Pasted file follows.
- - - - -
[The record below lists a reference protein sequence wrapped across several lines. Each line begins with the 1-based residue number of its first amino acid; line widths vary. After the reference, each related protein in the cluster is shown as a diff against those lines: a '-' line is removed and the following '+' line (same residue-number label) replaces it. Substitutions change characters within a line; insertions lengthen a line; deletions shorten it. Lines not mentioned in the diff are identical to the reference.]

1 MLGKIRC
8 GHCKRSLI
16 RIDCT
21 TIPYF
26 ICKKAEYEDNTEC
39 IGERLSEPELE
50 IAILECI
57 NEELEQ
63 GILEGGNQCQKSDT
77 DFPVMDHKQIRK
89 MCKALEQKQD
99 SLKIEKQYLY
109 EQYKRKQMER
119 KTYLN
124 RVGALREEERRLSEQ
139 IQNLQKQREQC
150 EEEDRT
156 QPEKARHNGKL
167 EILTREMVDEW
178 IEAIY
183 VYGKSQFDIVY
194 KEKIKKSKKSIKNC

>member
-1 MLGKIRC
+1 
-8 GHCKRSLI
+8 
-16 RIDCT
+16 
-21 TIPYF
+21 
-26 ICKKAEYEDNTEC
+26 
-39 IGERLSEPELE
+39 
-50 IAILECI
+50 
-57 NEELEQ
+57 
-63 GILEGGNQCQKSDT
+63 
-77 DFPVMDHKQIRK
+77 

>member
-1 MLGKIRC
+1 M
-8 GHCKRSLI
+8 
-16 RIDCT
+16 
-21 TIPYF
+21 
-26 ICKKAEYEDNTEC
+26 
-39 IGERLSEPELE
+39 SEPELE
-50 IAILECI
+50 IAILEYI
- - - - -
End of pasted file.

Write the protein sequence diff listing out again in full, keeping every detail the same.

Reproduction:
[The record below lists a reference protein sequence wrapped across several lines. Each line begins with the 1-based residue number of its first amino acid; line widths vary. After the reference, each related protein in the cluster is shown as a diff against those lines: a '-' line is removed and the following '+' line (same residue-number label) replaces it. Substitutions change characters within a line; insertions lengthen a line; deletions shorten it. Lines not mentioned in the diff are identical to the reference.]

1 MLGKIRC
8 GHCKRSLI
16 RIDCT
21 TIPYF
26 ICKKAEYEDNTEC
39 IGERLSEPELE
50 IAILECI
57 NEELEQ
63 GILEGGNQCQKSDT
77 DFPVMDHKQIRK
89 MCKALEQKQD
99 SLKIEKQYLY
109 EQYKRKQMER
119 KTYLN
124 RVGALREEERRLSEQ
139 IQNLQKQREQC
150 EEEDRT
156 QPEKARHNGKL
167 EILTREMVDEW
178 IEAIY
183 VYGKSQFDIVY
194 KEKIKKSKKSIKNC

>member
-1 MLGKIRC
+1 
-8 GHCKRSLI
+8 
-16 RIDCT
+16 
-21 TIPYF
+21 
-26 ICKKAEYEDNTEC
+26 
-39 IGERLSEPELE
+39 
-50 IAILECI
+50 
-57 NEELEQ
+57 
-63 GILEGGNQCQKSDT
+63 
-77 DFPVMDHKQIRK
+77 

>member
-1 MLGKIRC
+1 M
-8 GHCKRSLI
+8 
-16 RIDCT
+16 
-21 TIPYF
+21 
-26 ICKKAEYEDNTEC
+26 
-39 IGERLSEPELE
+39 SEPELE
-50 IAILECI
+50 IAILEYI